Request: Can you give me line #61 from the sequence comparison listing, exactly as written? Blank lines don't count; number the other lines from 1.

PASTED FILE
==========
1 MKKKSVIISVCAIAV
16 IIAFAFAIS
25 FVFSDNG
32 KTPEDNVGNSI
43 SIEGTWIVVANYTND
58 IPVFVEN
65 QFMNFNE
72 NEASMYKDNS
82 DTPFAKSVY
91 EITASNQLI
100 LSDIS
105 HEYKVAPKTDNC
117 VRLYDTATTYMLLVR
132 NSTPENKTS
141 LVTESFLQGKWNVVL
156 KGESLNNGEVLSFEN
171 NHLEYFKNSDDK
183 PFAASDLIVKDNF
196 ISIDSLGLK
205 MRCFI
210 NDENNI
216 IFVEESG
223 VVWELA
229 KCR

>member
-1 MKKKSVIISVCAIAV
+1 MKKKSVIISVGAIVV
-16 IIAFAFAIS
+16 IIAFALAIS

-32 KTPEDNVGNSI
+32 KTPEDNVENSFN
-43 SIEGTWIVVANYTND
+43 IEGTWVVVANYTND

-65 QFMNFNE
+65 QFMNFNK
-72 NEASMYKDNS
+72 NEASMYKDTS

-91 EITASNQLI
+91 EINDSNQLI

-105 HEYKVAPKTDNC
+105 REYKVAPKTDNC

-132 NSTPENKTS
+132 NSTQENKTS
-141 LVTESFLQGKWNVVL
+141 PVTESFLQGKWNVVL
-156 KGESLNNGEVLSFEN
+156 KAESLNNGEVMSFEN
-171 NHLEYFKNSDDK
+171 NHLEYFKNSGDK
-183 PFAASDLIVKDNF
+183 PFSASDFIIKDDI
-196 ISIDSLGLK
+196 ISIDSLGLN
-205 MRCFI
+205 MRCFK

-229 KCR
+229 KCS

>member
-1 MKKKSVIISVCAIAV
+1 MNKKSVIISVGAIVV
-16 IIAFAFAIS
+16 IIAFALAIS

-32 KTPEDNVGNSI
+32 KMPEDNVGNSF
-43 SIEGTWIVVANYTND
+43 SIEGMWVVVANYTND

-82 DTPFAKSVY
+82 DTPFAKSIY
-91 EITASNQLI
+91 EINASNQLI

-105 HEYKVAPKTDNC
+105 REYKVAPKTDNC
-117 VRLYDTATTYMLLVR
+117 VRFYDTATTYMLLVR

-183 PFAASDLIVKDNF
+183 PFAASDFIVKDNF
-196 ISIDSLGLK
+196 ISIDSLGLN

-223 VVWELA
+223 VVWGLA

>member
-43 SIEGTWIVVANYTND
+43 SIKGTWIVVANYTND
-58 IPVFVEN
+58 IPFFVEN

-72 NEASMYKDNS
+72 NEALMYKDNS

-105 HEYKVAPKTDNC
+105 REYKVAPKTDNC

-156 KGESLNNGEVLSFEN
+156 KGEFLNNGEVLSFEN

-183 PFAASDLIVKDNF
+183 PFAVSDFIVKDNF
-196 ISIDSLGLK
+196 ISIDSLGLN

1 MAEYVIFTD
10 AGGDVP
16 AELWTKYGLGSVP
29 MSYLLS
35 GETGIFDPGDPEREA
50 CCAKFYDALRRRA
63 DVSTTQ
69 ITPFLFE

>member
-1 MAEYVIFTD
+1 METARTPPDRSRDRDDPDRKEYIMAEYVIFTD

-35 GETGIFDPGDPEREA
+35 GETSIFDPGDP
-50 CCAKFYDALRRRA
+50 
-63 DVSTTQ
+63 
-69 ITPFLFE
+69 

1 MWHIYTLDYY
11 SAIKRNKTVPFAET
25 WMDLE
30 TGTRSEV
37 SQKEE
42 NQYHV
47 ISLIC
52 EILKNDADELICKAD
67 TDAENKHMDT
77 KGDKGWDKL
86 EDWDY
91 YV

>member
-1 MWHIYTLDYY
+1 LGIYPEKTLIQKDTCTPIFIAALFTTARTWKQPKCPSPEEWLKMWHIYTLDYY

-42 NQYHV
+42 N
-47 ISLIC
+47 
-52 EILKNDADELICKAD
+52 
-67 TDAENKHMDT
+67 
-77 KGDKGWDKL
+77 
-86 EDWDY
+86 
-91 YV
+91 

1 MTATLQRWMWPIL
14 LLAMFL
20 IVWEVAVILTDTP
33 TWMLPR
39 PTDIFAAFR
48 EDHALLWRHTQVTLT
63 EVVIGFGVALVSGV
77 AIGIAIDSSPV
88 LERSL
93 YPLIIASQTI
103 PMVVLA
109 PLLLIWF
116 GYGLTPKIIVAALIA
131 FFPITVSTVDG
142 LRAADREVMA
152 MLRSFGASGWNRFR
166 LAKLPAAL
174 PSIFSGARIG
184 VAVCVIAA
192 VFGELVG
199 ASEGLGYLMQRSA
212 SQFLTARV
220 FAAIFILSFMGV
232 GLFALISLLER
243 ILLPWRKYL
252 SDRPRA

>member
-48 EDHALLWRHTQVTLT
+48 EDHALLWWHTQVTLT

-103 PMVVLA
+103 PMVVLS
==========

-16 IIAFAFAIS